Margaret Leota VAN DIEST, Plaintiff and Appellant, v. Anthony VAN DIEST, Defendant and Respondent.
This is an appeal from an order (denominated ‘Modification of Final Judgment of Divorce’) entered after a hearing following a remittitur from this court on an earlier appeal.
The parties were married on June 2, 1946. Two children were born to the marriage. The parties separated on April 27, 1962; and, on May 1, 1962, plaintiff filed a complaint for divorce. An order to show cause was heard on May 8, 1962, and the court issued a pendente lite order ordering defendant husband to pay $35 per week per child for child support and $25 per week as alimony. The interlocutory decree was granted on April 25, 1964. This decree ordered defendant to pay plaintiff $35 per week per child, $25 per week as alimony, and the decree granted plaintiff custody of the minor children. The court further found that defendant was in arrears in the sum of $2,789.88, which constituted child support, alimony, medical bills and miscellaneous bills, and ordered him to pay that amount. The court also divided the community property of the parties, a part of which was stock held in Tony Van Diest, Inc., and Van Diest Bros., Inc., finding the stock to be community property and awarding one-half to each.
On April 21 defendant husband appealed on the issue of child support and alimony, and he asserted that the stock was separate property and not community property. On March 14, 1966, the appellate court, in an unpublished opinion, affirmed all issues except child support and alimony and remanded the case to the superior court for a rehearing on the child support and alimony issues only.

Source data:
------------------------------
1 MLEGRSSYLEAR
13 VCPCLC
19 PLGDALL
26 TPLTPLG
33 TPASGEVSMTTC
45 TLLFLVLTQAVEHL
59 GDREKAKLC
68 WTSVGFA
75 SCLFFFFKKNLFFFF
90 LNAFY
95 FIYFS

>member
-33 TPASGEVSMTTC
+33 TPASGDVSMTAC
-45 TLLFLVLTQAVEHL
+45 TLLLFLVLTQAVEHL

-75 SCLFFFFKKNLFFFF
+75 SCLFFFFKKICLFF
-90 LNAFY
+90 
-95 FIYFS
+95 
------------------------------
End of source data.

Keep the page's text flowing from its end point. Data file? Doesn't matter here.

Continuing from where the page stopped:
At the hearing on the remittitur, the court made the following order as to child support and alimony:
‘1. Plaintiff is awarded alimony in the sum of $25.00 per month for the period of May 25, 1964 to May 24, 1965, inclusive. Alimony is terminated as of May 25, 1965.
‘2. Plaintiff is awarded for the support and maintenance of Gray $40.00 per month for the period of May 25, 1964 to December 31, 1965. Support payments for Gary terminate as of December 31, 1965.
‘3. Plaintiff is awarded for the support and maintenance of Bradley $50.00 per month for the period May 25, 1964 through December 31, 1965, and $25.00 per month for the period January 1, 1966 through March 31, 1967.
‘4. Commencing April 1, 1967, defendant is ordered to pay to plaintiff for the support and maintenance of Bradley $25.00 per month, * * *’
In addition to the above, the court also made the following findings:
‘In 1959, Anthony pledged, endorsed and delivered his stock in both corporations to his father, Tony Van Diest, as security for loans totaling $23,000.00, * * *
‘On September 13, 1965 the Anthony Van Diest pledged stock held by Tony Van Diest as security for debt was transferred on the corporations' records to Tony, who now is the owner of record of the stock formerly owned by Anthony.’